The Saunders Lakeland Mountain Marathon was our first mountain marathon this year, so we chose the the hardest class…. why you may ask? well to be honest, all the other classes were full!
I’ve tried to include more practical details in this blog than usual to give Pete and Tish a bit more information about what they need and what to expect. So, first of all… KIT!
Here’s all of our kit (minus cheese and chorizo)
The complete list includes:
Equipment: Rucksack, tent (know how to put the tent up, and only bring the pegs and guylines that you actually need! -you can borrow the dog kennel if you like), sleeping bag, balloon bed, balloons, balloon pump, stove, cooking pot, sheet of aluminium foil (a lightweight pan lid), lighter, gas canister, first aid kit, spork, cup, torch, compass, SI dibber (you can hire these), pen and paper (if requested), emergency blanket (if requested), water bottle, midge net/repellent if concerned that they might be an issue.
Clothing: long running tights, hat, gloves, waterproof jacket, waterproof trousers, pair of socks, long sleeved top, warmer fleecy top (these are in addition to what you are wearing).
Day food: jelly babies, Cadbury’s brunch bar
Dinner food: Ainsley Harriott’s spicy cous cous, chorizo sausage, dried mushrooms, custard, cheese, brunch bar, tea bag
Breakfast: either cereal bars or cereal mixed with milk powder
Emergency food: packet of extra cous cous
It’s also useful to have a few things at the campsite on the Friday night/Saturday morning. These include fresh water (there is sometimes a queue for the tap!) and toilet paper (sometimes the loos run out!). On the subject of the bathroom, do not underestimate the time it takes to get ready in the morning. The loo queues can be quite long as you can see below, and the Saunders were more generous that others in the number of loos they provided. I would leave at least 2 hours between getting up and being at the start. There can often be a 10 -20 min walk to the start of the event also, which needs to be factored in (Richard says 1.5 hours, but he’s always late). Also, bring some vaseline!
The event started at Chapel Stile in Great Langdale. Saturday morning came all too quickly and with it came bright, hot sunshine. I thought about all you climbers and how much you would be rejoicing…. I was hoping for just a little cloud.
Soon enough the event started and we headed north over the shoulder of Silver Howe and out towards Easedale Tarn. Then we headed west past Blea Rigg, Stickle Tarn and up the path beside Dungeon Ghyll, then past the Pike of Stickle and Martcrag Moor. Then we went around Angle Tarn and climbed up to Ore Gap before dropping down to a control in the bottom of Yeastyrigg Gill. Then we went over Mickeldore to a control below the summit of Lingmell, then we dropped right down (450 m) to Lingmell Beck. This was the turn-around point, from here we were heading towards the half-way camp (our spirits rose slightly!). We climbed up to Styhead Pass and then Sprinkling Tarn to a control near Allen Crags, then back past Angle Tarn and Stake Pass, before a long trek northwards into Greenup Gill. Finally we went over the side of Ullscarf before dropping down steeply to finish at Steel End, at the south end of Thirlmere. It was a long long day, lasting 8.5 hours in total. The straight-line distance was 29.5 km with 2000 m of climb. Our GPS tracked our route and measured 37 km! We were so grateful when we finally arrived at the campsite. I lay on the floor whilst Richard attempted to put the tent up. He must have been tired because it took him ages to put it up!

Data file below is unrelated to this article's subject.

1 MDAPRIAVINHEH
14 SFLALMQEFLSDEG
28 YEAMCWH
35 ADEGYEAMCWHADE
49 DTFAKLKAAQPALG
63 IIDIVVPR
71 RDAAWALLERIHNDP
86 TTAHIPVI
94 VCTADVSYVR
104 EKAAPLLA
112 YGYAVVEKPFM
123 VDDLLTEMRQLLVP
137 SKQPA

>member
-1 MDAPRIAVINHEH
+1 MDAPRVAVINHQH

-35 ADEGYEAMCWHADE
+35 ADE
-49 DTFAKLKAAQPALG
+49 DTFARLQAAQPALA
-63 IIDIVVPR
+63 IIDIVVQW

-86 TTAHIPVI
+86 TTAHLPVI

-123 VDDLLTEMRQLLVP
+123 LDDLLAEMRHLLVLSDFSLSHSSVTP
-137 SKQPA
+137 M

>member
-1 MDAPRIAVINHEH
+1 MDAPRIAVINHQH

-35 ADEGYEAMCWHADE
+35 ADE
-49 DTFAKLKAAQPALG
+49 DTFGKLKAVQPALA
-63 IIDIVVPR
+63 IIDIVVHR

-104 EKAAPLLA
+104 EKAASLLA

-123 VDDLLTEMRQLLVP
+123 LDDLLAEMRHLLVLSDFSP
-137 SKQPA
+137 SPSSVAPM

… and he needed a rest afterwards! We both felt particularly weary after the first day. I think we were suffering from both the heat and the distance.
After quite a while I managed to stand up to take this picture of the campsite, soon after I sat down again.
On day 2, we started with a climb of Steel Fell (250 m) before dropping straight back down into Green Burn, then climbed straight away up to Calf Crag and then up to a small tarn near Mere Beck. Then we headed straight over High Raise and dropped down to Stake Beck. Then we climbed over Stake Pass (for the third time during the weekend!), before skirting under Rossett Pike (an evil traverse with lots of horrid, wobbly rocks) and climbing up to a sheep fold below the summit of Bowfell. From there, we had a long traverse along the south side of Great Langdale, starting with a control on The Band, followed by some awkward crossings of Hell Gill and Crinkle Gill, then in and out of Browney Gill and along the front of Pike of Bliscoe, complete with some other very awkward crossings of gills and ravines. At one point we down-climbed a chimney type feature that was filled with trees (thankfully!) into a ravine. Finally we dropped down to Blea Tarn and then straight back up Lingmoor Fell, before finishing at Bayes Brown (campsite).
The second day was shorter than the first, the straight-line distance was 18.5 km with 1350 m of climb. Richard clocked 22 km… It felt like a pretty big day out after the previous brutal day. We were 11th overall on our course and 3rd mixed team; not bad for our first MM of the year, but room for improvement…
All the courses turned out to be much harder than last year (which was more normal). About a third of the teams on the Scafell course dropped out. Half of the teams on the next course down (Bowfell) dropped out and 60% dropped out on the Kirkfell course (next course down)! Our friend who ran the LAMM elite course a couple of weeks ago said that the Scafell course was harder than the LAMM elite. It was tough!
We have lots of fabulous photos from the event, so here’s a puzzle for you….. locate the view!